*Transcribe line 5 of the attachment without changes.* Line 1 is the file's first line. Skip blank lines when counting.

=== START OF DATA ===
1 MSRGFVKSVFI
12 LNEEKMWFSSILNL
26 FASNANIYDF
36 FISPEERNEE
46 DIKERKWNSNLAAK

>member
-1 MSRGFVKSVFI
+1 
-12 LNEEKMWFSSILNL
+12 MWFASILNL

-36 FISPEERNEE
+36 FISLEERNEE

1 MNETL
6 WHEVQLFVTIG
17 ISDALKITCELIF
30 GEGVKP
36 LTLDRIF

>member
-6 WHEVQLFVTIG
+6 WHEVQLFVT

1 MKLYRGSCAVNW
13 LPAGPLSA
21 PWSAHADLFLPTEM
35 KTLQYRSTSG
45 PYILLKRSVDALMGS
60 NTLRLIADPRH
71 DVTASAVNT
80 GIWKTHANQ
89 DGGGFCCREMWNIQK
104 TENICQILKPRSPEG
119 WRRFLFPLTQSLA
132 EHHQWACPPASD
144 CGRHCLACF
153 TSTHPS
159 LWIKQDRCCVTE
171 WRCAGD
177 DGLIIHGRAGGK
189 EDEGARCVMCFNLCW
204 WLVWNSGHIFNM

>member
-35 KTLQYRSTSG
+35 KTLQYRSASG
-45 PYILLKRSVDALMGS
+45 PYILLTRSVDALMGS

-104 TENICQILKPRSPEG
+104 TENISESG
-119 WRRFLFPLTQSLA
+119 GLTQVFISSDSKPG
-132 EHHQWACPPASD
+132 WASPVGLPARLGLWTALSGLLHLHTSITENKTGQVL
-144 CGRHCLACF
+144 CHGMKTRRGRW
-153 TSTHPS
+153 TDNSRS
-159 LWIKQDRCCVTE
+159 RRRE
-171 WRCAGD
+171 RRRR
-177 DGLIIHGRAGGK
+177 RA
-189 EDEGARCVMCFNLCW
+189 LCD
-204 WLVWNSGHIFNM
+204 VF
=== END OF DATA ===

46 DIKERKWNSNLAAK